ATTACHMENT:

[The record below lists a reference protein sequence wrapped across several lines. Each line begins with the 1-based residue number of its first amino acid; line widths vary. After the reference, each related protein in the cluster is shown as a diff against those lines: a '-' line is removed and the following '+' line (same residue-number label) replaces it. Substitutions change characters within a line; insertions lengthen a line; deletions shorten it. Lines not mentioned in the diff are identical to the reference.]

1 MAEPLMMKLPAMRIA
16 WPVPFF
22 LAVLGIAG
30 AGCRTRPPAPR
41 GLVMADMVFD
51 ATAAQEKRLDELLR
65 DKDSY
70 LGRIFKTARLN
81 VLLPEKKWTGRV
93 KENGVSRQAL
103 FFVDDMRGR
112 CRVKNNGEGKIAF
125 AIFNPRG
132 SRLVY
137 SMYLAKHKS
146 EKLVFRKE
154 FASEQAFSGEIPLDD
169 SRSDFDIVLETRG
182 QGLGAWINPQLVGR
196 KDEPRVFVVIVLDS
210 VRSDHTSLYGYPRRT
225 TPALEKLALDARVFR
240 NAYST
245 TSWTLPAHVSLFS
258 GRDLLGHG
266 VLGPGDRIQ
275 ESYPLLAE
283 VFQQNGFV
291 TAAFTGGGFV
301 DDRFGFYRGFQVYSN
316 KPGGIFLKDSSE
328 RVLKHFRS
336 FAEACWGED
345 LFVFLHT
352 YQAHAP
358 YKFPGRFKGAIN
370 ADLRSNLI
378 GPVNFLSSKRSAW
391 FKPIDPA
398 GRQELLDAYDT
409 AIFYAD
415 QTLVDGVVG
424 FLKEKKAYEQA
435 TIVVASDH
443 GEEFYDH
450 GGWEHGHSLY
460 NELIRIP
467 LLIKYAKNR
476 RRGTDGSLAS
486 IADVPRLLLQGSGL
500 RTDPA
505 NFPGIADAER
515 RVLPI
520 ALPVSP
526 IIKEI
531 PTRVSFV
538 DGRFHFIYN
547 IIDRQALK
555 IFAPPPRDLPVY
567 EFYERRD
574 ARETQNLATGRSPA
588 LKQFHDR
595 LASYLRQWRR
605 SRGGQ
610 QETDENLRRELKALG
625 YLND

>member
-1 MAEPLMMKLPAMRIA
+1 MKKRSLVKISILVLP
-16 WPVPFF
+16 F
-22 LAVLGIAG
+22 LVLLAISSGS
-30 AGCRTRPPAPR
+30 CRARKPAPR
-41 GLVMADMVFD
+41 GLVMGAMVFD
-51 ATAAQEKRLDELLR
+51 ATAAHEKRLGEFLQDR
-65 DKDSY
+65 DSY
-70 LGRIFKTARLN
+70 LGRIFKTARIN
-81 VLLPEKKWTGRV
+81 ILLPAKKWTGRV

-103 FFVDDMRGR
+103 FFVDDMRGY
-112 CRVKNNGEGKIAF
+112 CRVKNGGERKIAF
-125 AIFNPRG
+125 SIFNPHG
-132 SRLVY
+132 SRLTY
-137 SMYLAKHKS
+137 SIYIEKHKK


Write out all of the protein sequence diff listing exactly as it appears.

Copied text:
[The record below lists a reference protein sequence wrapped across several lines. Each line begins with the 1-based residue number of its first amino acid; line widths vary. After the reference, each related protein in the cluster is shown as a diff against those lines: a '-' line is removed and the following '+' line (same residue-number label) replaces it. Substitutions change characters within a line; insertions lengthen a line; deletions shorten it. Lines not mentioned in the diff are identical to the reference.]

1 MAEPLMMKLPAMRIA
16 WPVPFF
22 LAVLGIAG
30 AGCRTRPPAPR
41 GLVMADMVFD
51 ATAAQEKRLDELLR
65 DKDSY
70 LGRIFKTARLN
81 VLLPEKKWTGRV
93 KENGVSRQAL
103 FFVDDMRGR
112 CRVKNNGEGKIAF
125 AIFNPRG
132 SRLVY
137 SMYLAKHKS
146 EKLVFRKE
154 FASEQAFSGEIPLDD
169 SRSDFDIVLETRG
182 QGLGAWINPQLVGR
196 KDEPRVFVVIVLDS
210 VRSDHTSLYGYPRRT
225 TPALEKLALDARVFR
240 NAYST
245 TSWTLPAHVSLFS
258 GRDLLGHG
266 VLGPGDRIQ
275 ESYPLLAE
283 VFQQNGFV
291 TAAFTGGGFV
301 DDRFGFYRGFQVYSN
316 KPGGIFLKDSSE
328 RVLKHFRS
336 FAEACWGED
345 LFVFLHT
352 YQAHAP
358 YKFPGRFKGAIN
370 ADLRSNLI
378 GPVNFLSSKRSAW
391 FKPIDPA
398 GRQELLDAYDT
409 AIFYAD
415 QTLVDGVVG
424 FLKEKKAYEQA
435 TIVVASDH
443 GEEFYDH
450 GGWEHGHSLY
460 NELIRIP
467 LLIKYAKNR
476 RRGTDGSLAS
486 IADVPRLLLQGSGL
500 RTDPA
505 NFPGIADAER
515 RVLPI
520 ALPVSP
526 IIKEI
531 PTRVSFV
538 DGRFHFIYN
547 IIDRQALK
555 IFAPPPRDLPVY
567 EFYERRD
574 ARETQNLATGRSPA
588 LKQFHDR
595 LASYLRQWRR
605 SRGGQ
610 QETDENLRRELKALG
625 YLND

>member
-1 MAEPLMMKLPAMRIA
+1 MKKRSLVKISILVLP
-16 WPVPFF
+16 F
-22 LAVLGIAG
+22 LVLLAISSGS
-30 AGCRTRPPAPR
+30 CRARKPAPR
-41 GLVMADMVFD
+41 GLVMGAMVFD
-51 ATAAQEKRLDELLR
+51 ATAAHEKRLGEFLQDR
-65 DKDSY
+65 DSY
-70 LGRIFKTARLN
+70 LGRIFKTARIN
-81 VLLPEKKWTGRV
+81 ILLPAKKWTGRV

-103 FFVDDMRGR
+103 FFVDDMRGY
-112 CRVKNNGEGKIAF
+112 CRVKNGGERKIAF
-125 AIFNPRG
+125 SIFNPHG
-132 SRLVY
+132 SRLTY
-137 SMYLAKHKS
+137 SIYIEKHKK